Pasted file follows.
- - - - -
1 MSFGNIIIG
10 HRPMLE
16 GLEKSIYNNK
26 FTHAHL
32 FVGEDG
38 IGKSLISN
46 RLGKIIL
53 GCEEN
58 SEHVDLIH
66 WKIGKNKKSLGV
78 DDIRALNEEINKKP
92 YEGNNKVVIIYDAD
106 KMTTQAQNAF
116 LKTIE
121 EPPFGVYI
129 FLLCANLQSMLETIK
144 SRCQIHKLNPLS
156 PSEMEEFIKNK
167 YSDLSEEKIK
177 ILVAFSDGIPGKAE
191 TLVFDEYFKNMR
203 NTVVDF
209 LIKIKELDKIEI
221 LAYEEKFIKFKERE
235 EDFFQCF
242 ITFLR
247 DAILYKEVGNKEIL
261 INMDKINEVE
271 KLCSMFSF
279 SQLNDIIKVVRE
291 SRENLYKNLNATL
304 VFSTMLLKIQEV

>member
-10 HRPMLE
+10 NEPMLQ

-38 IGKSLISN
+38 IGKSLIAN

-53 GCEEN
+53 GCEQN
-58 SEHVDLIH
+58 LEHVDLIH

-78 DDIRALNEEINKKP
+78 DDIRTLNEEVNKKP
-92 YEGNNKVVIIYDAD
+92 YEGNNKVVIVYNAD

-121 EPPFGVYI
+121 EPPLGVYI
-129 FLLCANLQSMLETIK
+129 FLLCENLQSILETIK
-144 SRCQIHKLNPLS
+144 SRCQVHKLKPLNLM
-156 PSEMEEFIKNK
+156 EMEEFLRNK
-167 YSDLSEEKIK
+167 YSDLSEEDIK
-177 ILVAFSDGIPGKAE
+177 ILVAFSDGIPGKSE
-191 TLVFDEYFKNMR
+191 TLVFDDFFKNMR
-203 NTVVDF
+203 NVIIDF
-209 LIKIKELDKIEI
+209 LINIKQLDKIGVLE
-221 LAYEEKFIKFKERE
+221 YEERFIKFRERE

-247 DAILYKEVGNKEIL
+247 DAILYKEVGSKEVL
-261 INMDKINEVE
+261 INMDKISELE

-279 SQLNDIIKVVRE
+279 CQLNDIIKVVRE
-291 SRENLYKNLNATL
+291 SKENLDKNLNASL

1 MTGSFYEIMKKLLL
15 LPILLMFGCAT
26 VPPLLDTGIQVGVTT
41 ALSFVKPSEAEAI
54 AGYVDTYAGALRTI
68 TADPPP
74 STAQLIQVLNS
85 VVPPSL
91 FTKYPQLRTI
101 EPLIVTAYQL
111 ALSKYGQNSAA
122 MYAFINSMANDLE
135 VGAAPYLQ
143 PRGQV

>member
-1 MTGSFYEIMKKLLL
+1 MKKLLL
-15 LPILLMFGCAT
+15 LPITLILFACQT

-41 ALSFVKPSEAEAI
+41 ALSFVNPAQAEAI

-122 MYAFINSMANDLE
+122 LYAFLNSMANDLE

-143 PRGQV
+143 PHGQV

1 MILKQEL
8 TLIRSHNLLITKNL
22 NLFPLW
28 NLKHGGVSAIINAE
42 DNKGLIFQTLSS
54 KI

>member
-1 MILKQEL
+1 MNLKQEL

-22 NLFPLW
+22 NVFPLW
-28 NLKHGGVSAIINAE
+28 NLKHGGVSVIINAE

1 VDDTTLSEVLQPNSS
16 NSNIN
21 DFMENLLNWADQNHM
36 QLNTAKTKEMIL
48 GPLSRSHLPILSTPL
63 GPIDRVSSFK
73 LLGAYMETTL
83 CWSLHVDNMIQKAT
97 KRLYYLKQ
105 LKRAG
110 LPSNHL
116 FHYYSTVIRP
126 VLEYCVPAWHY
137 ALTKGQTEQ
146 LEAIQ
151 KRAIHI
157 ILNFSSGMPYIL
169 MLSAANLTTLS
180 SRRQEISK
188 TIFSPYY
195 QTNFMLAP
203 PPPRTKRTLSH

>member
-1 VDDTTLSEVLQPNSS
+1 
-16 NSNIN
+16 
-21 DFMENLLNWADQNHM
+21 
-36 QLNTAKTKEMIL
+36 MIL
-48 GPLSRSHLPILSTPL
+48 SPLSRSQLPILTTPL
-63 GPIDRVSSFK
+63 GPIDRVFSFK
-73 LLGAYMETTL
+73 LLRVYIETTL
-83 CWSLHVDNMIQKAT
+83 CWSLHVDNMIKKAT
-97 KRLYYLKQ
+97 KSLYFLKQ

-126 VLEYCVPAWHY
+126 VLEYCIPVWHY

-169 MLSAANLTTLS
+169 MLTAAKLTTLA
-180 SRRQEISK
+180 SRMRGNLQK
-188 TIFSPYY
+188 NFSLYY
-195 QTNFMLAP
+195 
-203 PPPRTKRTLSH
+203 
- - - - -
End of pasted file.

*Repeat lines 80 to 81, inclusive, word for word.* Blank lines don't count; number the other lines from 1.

74 STAQLIQVLNS
85 VVPPSL